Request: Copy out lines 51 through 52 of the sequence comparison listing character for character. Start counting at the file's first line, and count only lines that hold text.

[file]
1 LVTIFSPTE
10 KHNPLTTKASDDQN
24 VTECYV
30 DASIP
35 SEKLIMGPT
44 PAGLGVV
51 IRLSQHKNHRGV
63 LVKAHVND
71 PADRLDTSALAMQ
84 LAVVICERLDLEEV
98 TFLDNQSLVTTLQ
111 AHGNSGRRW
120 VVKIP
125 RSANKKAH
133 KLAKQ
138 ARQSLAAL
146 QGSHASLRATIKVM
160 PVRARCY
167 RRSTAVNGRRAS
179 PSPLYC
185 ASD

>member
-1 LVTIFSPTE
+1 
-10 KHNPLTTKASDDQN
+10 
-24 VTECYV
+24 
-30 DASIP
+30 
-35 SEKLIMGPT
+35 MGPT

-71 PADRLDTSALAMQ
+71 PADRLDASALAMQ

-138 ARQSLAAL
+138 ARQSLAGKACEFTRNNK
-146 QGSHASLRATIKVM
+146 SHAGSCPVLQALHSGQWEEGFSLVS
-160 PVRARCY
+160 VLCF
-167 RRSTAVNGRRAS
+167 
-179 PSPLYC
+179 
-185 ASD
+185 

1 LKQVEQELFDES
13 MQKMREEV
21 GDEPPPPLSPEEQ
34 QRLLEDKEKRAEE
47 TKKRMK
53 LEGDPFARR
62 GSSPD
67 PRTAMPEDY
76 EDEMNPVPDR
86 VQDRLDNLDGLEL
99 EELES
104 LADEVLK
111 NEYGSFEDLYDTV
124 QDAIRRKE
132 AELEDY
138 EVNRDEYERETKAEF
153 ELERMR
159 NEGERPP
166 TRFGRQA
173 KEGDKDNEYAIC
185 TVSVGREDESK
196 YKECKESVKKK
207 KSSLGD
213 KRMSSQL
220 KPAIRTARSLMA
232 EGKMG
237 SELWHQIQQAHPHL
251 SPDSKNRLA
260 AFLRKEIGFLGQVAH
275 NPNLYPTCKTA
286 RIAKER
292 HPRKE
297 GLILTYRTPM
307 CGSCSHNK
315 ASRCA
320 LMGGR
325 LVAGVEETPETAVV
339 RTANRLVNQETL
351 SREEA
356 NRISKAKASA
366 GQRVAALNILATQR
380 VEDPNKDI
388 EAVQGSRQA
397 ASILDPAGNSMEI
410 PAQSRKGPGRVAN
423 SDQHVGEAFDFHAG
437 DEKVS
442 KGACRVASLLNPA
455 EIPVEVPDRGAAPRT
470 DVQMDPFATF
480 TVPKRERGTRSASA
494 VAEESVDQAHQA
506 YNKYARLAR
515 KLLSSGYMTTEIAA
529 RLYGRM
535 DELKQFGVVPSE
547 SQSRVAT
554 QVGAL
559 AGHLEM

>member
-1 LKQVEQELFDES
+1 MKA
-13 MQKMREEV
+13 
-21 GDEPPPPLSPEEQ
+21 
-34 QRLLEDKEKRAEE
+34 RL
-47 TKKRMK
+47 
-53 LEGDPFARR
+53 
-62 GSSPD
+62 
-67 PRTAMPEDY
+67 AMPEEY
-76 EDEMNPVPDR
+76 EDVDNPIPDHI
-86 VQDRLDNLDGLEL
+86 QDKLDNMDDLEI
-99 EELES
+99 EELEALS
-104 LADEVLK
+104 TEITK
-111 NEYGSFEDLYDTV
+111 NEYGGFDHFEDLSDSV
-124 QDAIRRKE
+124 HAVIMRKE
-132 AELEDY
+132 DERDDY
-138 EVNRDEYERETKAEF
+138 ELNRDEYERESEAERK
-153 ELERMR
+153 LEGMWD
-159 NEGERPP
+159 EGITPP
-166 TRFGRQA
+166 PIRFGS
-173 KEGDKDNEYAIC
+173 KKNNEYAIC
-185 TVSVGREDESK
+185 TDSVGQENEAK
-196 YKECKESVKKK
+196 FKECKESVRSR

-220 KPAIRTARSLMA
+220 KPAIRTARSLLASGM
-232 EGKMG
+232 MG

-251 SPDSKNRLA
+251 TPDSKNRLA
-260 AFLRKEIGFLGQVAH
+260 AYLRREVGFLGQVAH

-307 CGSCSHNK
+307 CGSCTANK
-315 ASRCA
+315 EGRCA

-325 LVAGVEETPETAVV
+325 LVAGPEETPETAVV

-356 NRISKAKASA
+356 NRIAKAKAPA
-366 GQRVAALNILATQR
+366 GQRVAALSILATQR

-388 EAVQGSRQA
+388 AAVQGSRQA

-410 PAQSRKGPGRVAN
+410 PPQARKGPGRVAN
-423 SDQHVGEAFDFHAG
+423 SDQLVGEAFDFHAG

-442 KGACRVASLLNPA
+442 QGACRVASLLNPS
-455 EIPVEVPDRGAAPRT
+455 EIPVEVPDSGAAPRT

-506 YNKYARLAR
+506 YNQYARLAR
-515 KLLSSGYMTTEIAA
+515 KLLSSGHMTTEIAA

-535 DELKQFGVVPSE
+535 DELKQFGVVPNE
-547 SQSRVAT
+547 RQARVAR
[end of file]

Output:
47 TKKRMK
53 LEGDPFARR